The proposed course consists of three parts: Part 1) Introduction to landscape ecology, connection between geography and landscape ecology, natural landscape models, landscape patterns, landscape dynamics and ecosystem processes; Part 2) Landscape as a social and cultural construction, and socio- cultural perspective on the management of agricultural, forest landscapes & cultural landscapes; Part 3) Landscape conservation and sustainability.
GGY 611: Climate Change and Human Response
The course aims to provide an advanced knowledge on changing patterns of climate from global, regional and national perspectives. With an introduction to both local and global aspects of climate change, the course will discuss the regional adaptive initiatives of human systems and the future trends of climate change.
The course is organized along the following topics: an introduction to climate change, socio-economic implications of climate change; climate change in Sri Lanka, likely effects of climate change on agriculture, water resources, health, food security, biodiversity, human settlements, energy, industries, forestry, transport, coastal resources and opportunities for change and adaptability and initiatives, and human response to climate change.
GGY 612: Environmental Management
The objective of this course is to provide an understanding on environmental management from the perspectives of human-spatial interactions. This course is designed to provide an advanced knowledge of the theoretical and practical aspects and strategic interventions in relation to environmental management.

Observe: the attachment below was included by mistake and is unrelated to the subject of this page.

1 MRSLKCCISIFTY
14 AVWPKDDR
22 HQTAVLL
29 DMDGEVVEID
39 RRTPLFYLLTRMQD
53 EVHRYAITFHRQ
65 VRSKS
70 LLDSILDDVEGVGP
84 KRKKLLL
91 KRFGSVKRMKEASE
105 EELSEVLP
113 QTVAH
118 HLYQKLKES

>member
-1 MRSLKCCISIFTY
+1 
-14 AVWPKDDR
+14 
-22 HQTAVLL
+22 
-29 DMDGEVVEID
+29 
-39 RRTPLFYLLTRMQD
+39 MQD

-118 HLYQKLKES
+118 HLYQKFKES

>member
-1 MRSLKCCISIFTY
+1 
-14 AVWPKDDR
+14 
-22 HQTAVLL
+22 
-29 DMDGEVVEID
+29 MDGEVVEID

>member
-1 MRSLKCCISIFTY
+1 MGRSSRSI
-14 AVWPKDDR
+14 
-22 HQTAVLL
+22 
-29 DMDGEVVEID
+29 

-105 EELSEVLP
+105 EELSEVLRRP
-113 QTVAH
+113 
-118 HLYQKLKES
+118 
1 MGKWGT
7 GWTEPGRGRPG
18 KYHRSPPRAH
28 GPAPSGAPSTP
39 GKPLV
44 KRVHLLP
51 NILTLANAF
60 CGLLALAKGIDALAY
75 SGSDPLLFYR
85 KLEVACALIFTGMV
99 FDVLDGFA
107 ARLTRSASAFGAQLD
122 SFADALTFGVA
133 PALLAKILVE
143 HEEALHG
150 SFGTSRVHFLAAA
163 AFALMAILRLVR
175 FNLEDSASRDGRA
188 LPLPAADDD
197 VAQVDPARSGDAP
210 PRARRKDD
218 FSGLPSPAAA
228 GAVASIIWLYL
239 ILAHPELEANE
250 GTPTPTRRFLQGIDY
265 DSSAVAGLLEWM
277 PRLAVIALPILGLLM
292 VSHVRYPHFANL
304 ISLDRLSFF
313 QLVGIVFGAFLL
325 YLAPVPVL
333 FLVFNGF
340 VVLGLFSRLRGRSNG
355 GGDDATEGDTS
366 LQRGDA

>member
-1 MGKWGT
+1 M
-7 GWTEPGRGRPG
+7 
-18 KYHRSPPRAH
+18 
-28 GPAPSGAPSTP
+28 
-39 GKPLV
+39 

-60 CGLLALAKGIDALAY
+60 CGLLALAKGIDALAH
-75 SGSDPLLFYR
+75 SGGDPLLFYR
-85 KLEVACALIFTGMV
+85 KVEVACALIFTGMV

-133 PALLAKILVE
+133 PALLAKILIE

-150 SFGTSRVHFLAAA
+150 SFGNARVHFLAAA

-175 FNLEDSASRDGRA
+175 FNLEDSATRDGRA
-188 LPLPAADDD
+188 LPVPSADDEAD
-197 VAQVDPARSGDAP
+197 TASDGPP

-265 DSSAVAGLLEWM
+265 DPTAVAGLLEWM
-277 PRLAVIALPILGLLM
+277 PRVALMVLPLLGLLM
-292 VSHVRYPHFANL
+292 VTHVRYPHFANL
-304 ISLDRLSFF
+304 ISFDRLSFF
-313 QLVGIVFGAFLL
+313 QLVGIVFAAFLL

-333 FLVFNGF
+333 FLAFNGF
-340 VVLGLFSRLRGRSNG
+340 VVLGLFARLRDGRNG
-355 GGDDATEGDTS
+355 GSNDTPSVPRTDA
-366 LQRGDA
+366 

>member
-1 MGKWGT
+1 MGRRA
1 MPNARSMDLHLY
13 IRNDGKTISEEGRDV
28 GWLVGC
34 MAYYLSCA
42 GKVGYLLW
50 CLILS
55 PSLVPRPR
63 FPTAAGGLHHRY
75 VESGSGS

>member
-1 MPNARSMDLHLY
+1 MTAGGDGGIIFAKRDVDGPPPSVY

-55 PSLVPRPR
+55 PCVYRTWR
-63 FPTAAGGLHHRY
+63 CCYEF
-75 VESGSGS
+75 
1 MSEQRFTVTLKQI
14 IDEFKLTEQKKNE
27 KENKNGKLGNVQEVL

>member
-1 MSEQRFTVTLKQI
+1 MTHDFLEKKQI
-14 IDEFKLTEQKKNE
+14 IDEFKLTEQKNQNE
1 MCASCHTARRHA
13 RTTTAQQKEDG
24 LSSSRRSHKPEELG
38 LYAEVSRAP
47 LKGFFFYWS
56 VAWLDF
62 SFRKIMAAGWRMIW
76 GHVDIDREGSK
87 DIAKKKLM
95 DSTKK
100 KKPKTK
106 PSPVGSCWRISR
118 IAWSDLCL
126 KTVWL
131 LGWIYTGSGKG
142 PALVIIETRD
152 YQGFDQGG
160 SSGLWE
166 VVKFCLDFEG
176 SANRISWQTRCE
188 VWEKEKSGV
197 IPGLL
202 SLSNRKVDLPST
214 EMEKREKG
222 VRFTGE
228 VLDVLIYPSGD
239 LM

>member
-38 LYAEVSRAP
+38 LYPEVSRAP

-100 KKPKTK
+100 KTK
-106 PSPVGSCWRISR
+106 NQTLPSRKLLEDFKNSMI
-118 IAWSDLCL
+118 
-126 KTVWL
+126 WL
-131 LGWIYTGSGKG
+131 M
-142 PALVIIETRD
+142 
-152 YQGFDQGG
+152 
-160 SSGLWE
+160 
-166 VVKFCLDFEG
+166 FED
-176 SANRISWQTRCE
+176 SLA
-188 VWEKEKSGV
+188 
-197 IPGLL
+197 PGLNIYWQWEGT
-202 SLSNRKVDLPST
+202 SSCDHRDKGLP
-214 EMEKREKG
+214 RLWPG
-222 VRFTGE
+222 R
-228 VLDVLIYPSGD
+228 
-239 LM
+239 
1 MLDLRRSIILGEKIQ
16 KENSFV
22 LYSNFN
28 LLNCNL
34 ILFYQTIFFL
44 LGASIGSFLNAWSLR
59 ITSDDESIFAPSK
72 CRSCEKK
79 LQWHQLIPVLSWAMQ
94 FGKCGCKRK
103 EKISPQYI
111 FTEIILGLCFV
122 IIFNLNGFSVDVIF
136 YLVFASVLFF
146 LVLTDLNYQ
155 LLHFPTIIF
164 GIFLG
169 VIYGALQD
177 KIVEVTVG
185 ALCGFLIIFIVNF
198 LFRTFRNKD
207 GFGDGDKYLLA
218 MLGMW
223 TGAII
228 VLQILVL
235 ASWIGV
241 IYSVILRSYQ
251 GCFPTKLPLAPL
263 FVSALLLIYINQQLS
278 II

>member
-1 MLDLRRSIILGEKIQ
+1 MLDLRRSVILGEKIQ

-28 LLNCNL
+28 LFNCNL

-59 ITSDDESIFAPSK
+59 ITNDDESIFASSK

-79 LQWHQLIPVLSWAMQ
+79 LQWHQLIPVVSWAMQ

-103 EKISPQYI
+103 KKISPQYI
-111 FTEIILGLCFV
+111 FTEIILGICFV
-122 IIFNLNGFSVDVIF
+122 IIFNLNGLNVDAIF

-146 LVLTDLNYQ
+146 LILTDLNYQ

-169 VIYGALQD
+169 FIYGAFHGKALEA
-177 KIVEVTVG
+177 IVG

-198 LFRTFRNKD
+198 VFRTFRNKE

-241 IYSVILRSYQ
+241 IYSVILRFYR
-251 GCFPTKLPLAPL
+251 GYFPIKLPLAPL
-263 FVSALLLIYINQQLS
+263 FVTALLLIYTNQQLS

The course consists of 5 major sections; Section 1) Concepts and approaches to study environmental systems with an introduction to General systems theory, Ecosystem approach in environmental management and the biophysical economic, social and political subsystems; Section 2) Principles of environmental management, issues, policies and actions, decision making process, basic and standard variables of environmental management; Section 3) The environmental crisis, environmental degradation, environmental pollution, climate change, natural hazards; Section 4)Strategic interventions, both global and national initiatives on environmental conservation and environmental management, holistic and integrated aspects of environmental management; and Section 5) Driving forces including population dynamics, energy and the environment, poverty, globalization and economic trends, development of environmental management, agendas and measures to integrate environmental concerns into development. An overview of the environmental Laws and Conventions, ISO standards in environmental management, EIA process and its applications to environmental management would be provided.
GGY 613: Human Resource Development Planning
This course is designed to provide a comprehensive knowledge on theories, concepts and measurements on human resource development and planning. T he course consists of 5 major sections; Section 1) An introduction of population theories and transition theories, concepts of population and human resources development, population dynamics: fertility, mortality and migration; Section 2) Population structure, population as human resource, concept and measurements of labour force, labour force participation, employment, unemployment, labour migration, estimation and projections of labour force and poverty in human development perspectives: concept and measurements; Section 3) Index studies: Human Development Index (HDI), Gender Development Index (GDI), Human Poverty Index (HPI) and Women and child health indicators; Section 4) Strategy of human resources development planning and problems of human resource planning; Section 5) Case studies of human resource development planning in Sri Lanka.